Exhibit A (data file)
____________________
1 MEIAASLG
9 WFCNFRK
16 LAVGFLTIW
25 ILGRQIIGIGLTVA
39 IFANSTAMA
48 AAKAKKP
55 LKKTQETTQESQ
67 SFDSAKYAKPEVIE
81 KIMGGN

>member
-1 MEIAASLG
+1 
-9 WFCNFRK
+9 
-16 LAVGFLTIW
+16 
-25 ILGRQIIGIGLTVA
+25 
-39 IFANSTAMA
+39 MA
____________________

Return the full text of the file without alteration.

1 MEIAASLG
9 WFCNFRK
16 LAVGFLTIW
25 ILGRQIIGIGLTVA
39 IFANSTAMA
48 AAKAKKP
55 LKKTQETTQESQ
67 SFDSAKYAKPEVIE
81 KIMGGN

>member
-1 MEIAASLG
+1 
-9 WFCNFRK
+9 
-16 LAVGFLTIW
+16 
-25 ILGRQIIGIGLTVA
+25 
-39 IFANSTAMA
+39 MA